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Thunderbird in the Comics

A response to my essay X-Men:  All-New or Same-Old? in Indian Comics Irregular #51:

>> I had to think about some of this stuff... <<


>> I don't recall reading much about JP, but maybe he lived up to his surname "Proudstar". I don't know, I'd have to read more about him. <<

That's one way of putting it. John Proudstar went up in flames intentionally like a proud star—a supernova of sorts. Dramatically, there's nothing wrong with that—except he was the first and only major Indian superhero at the time. It's a shame he represented more of the past stereotypes than the present reality.

What about my first point: that Thunderbird (or his writer) saw Indians as divided into two camps: warriors or squaws? Do you agree with this black-and-white split? Is it possible some Indians, even most Indians, don't fall into either camp?

>> To be honest, Native Americans are some of the most racist people I know. Just because we are targets, doesn't mean we are innocent of making racist or sexist remarks. <<

Yes, I understand. I don't have a problem with negative portrayals of Indians. As you'll recall, I had one Indian say the white folks smelled funny in PP #3. And the Indian vendors in #4 comment disdainfully on the Sampson family.

But again, Thunderbird was the standard bearer—the first and only at that point. It would've been better if he represented the best of Indian culture, or at least the reality of it—not the worst.

>> I guess I never knew that being malcontent and not appreciating what we have is a mainstream view of us. <<

I think that's a mainstream view of all minorities. "We" give "them" housing aid, welfare benefits, affirmative action programs...yet they're still complaining about racism, bringing up old grievances, and demanding reparations. Indians are a special case because they have treaty rights, but many people think of these as just another government giveaway. More handouts for freeloaders who won't work for their money.

>> Sometimes I use the terms, "ain't", "freakin' " and "ya". Does this suggest my lack of erudition? <<

Not unless they're the norm in your speech. Are they? They were in Thunderbird's.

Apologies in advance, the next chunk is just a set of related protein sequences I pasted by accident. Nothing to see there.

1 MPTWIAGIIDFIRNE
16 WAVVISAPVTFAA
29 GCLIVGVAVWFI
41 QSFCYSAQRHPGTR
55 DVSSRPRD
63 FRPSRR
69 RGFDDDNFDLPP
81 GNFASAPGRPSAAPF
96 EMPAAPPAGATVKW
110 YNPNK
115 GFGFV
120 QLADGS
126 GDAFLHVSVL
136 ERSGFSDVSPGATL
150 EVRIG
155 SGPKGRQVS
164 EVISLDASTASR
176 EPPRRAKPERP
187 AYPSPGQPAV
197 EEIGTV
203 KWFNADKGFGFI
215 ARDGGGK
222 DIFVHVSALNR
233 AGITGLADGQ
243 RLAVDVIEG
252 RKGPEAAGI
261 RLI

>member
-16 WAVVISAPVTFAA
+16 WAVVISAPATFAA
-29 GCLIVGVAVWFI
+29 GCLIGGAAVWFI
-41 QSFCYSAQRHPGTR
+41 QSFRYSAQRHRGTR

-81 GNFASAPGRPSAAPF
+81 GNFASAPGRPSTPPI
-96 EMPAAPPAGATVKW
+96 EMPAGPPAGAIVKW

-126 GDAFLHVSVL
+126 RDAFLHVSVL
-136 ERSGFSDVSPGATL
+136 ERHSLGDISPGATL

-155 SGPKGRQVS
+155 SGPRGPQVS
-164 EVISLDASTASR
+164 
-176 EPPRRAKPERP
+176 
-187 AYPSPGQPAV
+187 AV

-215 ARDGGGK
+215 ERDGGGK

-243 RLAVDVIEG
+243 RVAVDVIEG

I use colloquial speech like this too. And our characters have used these words, or words like them, as well. It doesn't signify much when someone uses such words occasionally. But when someone uses them frequently or regularly? Then it tends to signify a lack of erudition.

Many Indians, like many people in general, don't go to college or graduate school. My PEACE PARTY stories will reflect that. But again, I'm trying to portray a whole range of Indian characters—to reflect reality. Thunderbird was the first and only Indian superhero at the time, and he embodied these (mildly) negative traits. Why should the first and only character be more negative than average? Why should he be negative at all? What does that tell us about the mainstream view of Indians?

Let's compare Thunderbird the first Native X-Man with Cyclops the first Anglo X-Man. Cyke lost his parents at an early age and was raised in an orphanage. He probably had little adult supervision, few if any role models, and a spotty education. He's attended Professor X's school but never gone to college, as far as I know. He may have learned ju-jitsu and Shi'ar technology, but there's little evidence he knows anything about business, psychology, or English (to name some standard college subjects).

Yet Cyclops doesn't speak or act like an uneducated and unpolished misfit. He was a leader and role model from his first day at Xavier's school. As many people have noted, Cyke is so "perfect" he could be an Army drill sergeant.

But Thunderbird, who was raised in the bosom of his family, speaks and acts crudely. He's much more disobedient than the character raised without parents. How realistic is that? Does it sound like an unbiased creative choice to you?